Shaft Coupling Saves Time And Money For Northwest Boatbuilder
The marine industry is now successfully using an "unconventional" shaft coupling combining a high torque-carrying capability with ease-of-mounting and dismounting.
Classified by Lloyd's, ABS, and DNV, among others, SKF OK couplings prove to be a simple, safe and fast way of connecting two shafts.
OK couplings are manufactured by the Coupling Division of SKF Steel, Inc., whose U.S. headquarters are in Avon, Conn. The coupling's range includes more than 100 standard sizes for shaft dimensions from 25 mm to 1,000 mm; torque transmission capacities range from 350 Nm to 26,000,000 Nm.
Located on the Guemes Channel, Port of Anacortes, Wash., Dakota Creek Industries, Inc. uses ASK OK170HB couplings in the manufacturing of their commercial marine vessels. According to Dakota Creek president Dick Nelson: "We presently save 50 percent of our machinist's time during installation because the couplings have no flanges, don't need bolts, nuts, or keyways, and eliminate the need for thrust rings." Because split bearings are unnecessary and the coupling uses less space than a flange, machinery room layout is simpler.
Dakota Creek was founded in 1977 by a group of boatbuilding veterans. Coached by their fathers and grandfathers, they learned their crafts in Northwest shipyards.
Their boats fish the waters from the Puget Sound north to the Bering Sea; their tugs work on the North Slope and berth tankers.
The Dakota Creek Industries' production yard comprises facilities for new construction and repair. It is equipped with platens, 250-foot building grids, mobile cranes, backup outfitting, repair piers, and marine railways. The yard has built 21 hulls, among them, the 123-foot crabber/trawler Morning Star, the 100-foot bowpicker Alliance, and the 95-foot harbor tug Philip W.
"We accommodate the owner's design wishes when laying out the vessel," says Mr. Nelson. "We take pride in our work, and that pride shows up in out boats." Built for Alyeska Ocean, Inc. and launched recently for its maiden voyage to Alaska, was the 131-foot trawler Aldebaran, which is the brightest star in the constellation Taurus. Aldebaran's diesel engine propeller shaft is low in the hull to leave more cargo room topside.
Used in constructing the Aldebaran were three SKF OK170HB couplings, interconnecting the line and tail shafts and one OKF170HB coupling at the reduction gear box and C.P. unit. The whole shaft-line was installed through the stern-tube.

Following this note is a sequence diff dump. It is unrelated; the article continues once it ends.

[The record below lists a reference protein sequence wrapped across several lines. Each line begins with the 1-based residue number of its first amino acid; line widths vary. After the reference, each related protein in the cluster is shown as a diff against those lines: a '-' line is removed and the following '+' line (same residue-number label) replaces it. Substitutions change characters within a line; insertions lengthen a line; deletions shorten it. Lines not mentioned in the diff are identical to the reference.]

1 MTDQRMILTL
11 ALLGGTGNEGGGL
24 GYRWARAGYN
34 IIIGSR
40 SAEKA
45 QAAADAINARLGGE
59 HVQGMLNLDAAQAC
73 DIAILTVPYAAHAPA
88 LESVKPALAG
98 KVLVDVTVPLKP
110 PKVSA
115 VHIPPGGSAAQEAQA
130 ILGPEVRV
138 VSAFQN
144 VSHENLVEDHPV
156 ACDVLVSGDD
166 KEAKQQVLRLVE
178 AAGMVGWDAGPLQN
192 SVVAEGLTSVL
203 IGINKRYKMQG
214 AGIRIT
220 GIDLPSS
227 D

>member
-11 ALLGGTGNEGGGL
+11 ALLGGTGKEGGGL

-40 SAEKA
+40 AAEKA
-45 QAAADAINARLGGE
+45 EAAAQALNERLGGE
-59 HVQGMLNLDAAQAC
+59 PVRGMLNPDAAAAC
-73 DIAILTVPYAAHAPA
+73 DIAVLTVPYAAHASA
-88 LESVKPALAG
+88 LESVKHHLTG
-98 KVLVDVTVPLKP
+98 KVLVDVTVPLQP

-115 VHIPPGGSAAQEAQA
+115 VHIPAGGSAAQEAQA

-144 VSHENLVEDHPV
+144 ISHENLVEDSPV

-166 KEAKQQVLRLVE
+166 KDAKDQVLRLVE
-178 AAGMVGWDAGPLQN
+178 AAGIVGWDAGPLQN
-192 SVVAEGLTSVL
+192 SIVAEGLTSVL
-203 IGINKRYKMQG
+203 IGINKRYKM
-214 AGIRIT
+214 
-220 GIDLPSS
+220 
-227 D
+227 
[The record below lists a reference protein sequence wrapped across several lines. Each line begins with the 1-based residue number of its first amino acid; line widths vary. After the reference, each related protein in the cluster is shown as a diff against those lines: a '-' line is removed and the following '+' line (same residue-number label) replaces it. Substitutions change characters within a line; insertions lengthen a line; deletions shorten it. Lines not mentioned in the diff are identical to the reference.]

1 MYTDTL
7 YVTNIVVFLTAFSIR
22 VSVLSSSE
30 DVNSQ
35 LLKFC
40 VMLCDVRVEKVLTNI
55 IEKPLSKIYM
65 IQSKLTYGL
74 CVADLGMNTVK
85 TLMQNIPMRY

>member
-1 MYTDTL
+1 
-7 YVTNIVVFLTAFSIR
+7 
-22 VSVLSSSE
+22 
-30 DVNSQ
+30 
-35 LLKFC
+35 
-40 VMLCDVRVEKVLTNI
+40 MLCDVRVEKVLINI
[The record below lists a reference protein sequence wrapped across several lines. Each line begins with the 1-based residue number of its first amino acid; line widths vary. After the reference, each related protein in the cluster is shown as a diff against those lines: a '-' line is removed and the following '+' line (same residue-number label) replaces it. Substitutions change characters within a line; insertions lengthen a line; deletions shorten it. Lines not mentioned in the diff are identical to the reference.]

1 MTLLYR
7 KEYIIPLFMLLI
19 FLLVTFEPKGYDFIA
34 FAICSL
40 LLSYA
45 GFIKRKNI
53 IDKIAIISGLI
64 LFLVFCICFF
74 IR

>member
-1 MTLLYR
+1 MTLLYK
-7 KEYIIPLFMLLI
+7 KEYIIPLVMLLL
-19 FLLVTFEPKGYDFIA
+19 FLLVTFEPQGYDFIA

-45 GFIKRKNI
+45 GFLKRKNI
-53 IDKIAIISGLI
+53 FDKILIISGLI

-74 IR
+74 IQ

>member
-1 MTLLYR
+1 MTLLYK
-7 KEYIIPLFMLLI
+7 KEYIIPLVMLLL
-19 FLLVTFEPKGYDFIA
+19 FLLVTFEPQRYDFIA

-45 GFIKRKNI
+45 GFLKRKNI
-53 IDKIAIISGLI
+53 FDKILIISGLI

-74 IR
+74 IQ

Elimination of keyways meant a reduced shaft diameter and as much as 25 percent savings in machining costs.
The ASK OK170HB coupling has a thin inner sleeve with an external taper; the tough outer casing has a correspondingly tapered bore. The bore diameter of the inner sleeve is larger than the diameter of the shafts, allowing the coupling to slide easily over the shaft joint. Actual connection is made when the outer sleeve is pressed up over the tapered sleeve with the aid of oil under pressure; oil injected between the tapered surfaces eliminates friction when mounting. The oil is drained away when the outer sleeve reaches its correct position, and a powerful interference fit grips the shafts.
Torque transmission capacity is 128,000 Nm.
The yard stated they first used the SKF coupling in 1981, and it is low maintenance, dependable, effective and trouble free. In spite of the fact that the OK coupling is more expensive to purchase than some conventional couplings, Mr. Nelson stated he looked forward to saving 25 percent in the long run and to continue increased production because of decreased installation time.
A free color brochure is available describing the SKF170HB coupling in full detail. For a copy, Circle 24 on Reader Service Card
Other stories from January 1985 issue
- Call For Papers Issued By SNAME New England For Computer Symposium page: 4
- Newman's Revises Catalog On NEWCO Cast Steel/ Pressure Seal Valves page: 5
- Couch Named President Of Matson Navigation— Wasacz President Of A&B page: 5
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- Perkins Joins Seaward International As Senior Sales Engineer page: 6
- Hyde Names Two New Vice Presidents page: 6
- Another Fast Delaware Pilots Boat Delivered By Gladding-Hearn Yard page: 6
- Shaft Coupling Saves Time And Money For Northwest Boatbuilder page: 7
- Hyundai To Build Four Rigs For ODECO At Total Cost Of $260 Million page: 7
- RDI Announces $15-Million Agreement With China For Electronic Shipping Safety Systems page: 7
- 1985 A YEAR OF CHANGE AND CHALLENGE page: 8
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- OUTSTANDING OFFSHORE/SHALLOW-DRAFT VESSELS OF 1984 page: 16
- Marconi Introduces The New Oceanray SAT-COM page: 22
- Ingram Purchases Assets Of Ohio Barge Line And Mon-Valley Transportation page: 22
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- Eisert Named To Head General Electric's New Navy Programs Section page: 26
- Daewoo To Build Tanker For Norwegian Company For $40 Million page: 26
- Tracor Marine Awarded $2.5-Million MSC Contract To Operate Research Ship page: 28
- Navy Awards Bell Aerospace Textron $27.3-Million Contract For New Minesweeper Hunter page: 28
- Gerard M. McAllister 1910-1984 page: 29
- Diesel Engine Manufacturers Continue To Improve The Fuel Efficiency Of Their Engines page: 30
- KHD Introduces Two Systems For Worldwide Engine Monitoring Via Satellite Communications page: 45
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- Carroll And Tomlin Named Vice Presidents At National Marine's Shipyard Division page: 49
- Puroflow Marine Introduces New Integrated Power-Line Protection System page: 53
- Navy's New Double-Deck Pier To Be Fitted With Sea Guard Fenders page: 53
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